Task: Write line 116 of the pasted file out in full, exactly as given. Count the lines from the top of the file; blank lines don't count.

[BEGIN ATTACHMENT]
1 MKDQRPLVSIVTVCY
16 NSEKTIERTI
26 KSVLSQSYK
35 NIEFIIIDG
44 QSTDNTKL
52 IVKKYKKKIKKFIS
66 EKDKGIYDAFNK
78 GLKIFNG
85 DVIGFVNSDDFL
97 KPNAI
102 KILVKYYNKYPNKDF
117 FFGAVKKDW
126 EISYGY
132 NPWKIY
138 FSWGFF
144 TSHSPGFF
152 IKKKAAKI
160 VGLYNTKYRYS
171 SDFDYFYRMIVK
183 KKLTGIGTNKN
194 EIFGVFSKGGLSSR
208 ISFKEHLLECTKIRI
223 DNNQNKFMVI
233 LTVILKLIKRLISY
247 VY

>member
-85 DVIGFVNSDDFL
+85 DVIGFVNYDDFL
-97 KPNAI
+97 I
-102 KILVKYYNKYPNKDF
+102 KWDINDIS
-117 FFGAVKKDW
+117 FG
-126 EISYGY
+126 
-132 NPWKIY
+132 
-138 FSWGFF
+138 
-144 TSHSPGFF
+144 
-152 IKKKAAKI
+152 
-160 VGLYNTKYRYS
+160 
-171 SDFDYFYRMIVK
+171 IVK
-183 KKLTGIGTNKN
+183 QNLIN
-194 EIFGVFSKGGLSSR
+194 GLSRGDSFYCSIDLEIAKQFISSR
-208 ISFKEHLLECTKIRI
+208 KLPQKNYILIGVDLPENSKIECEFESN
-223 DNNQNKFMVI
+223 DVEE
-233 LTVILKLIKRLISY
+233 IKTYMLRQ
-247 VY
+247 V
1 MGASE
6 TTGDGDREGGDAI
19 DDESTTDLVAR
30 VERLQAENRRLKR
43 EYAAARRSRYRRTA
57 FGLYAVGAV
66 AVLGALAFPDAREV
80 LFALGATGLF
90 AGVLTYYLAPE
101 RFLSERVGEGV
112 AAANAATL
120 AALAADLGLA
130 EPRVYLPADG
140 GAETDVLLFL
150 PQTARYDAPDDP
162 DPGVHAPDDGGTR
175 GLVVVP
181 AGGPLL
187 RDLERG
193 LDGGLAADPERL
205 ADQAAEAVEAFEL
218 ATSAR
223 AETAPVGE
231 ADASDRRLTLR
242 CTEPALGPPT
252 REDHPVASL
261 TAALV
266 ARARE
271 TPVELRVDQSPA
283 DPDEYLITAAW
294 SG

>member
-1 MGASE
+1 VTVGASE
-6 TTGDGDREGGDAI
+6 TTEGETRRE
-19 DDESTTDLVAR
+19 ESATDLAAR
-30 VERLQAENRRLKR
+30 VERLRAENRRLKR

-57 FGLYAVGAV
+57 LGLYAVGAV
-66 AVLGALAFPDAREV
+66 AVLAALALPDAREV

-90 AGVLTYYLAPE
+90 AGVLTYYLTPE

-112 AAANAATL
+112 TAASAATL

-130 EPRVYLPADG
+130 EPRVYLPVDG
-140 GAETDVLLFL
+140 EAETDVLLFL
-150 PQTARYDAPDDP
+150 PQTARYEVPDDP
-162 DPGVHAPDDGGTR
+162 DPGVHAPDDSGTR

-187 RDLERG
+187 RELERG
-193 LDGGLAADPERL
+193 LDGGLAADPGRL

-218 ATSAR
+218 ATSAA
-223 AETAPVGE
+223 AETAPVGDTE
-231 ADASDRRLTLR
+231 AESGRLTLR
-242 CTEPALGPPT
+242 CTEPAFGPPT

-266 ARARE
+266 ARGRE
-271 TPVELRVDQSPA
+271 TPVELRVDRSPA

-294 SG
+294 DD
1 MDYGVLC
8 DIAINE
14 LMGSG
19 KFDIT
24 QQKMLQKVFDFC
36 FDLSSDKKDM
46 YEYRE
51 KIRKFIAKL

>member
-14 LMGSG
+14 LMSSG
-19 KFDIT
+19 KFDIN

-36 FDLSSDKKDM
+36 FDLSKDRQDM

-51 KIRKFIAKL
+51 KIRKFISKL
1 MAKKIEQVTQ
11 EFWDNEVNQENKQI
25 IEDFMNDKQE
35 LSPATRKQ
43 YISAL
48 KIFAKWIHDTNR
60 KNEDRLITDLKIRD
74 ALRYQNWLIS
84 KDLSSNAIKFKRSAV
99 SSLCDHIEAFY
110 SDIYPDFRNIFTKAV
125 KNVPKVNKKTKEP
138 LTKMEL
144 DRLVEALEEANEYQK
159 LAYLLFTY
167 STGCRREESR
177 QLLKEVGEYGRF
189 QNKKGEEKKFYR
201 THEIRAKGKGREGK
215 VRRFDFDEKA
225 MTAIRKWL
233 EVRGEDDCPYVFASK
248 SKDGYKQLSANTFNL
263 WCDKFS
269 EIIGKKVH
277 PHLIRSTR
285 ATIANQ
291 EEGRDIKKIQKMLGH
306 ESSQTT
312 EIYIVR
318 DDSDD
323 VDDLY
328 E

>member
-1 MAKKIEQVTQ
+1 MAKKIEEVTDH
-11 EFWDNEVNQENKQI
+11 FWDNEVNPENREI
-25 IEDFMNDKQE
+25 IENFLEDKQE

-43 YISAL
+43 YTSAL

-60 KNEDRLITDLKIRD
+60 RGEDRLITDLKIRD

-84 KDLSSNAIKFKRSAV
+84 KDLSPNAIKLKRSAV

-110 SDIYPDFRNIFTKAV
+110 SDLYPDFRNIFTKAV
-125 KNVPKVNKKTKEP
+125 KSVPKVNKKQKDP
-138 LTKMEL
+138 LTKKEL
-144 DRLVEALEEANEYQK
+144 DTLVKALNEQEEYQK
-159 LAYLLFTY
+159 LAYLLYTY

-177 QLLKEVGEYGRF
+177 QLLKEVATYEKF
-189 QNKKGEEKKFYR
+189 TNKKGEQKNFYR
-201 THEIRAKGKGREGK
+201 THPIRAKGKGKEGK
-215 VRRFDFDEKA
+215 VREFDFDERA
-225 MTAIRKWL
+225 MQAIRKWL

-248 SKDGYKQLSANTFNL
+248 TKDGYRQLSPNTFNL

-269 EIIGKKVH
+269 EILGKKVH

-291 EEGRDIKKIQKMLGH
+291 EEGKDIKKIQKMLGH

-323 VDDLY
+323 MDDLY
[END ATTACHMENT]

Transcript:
+162 DPGVHAPDDSGTR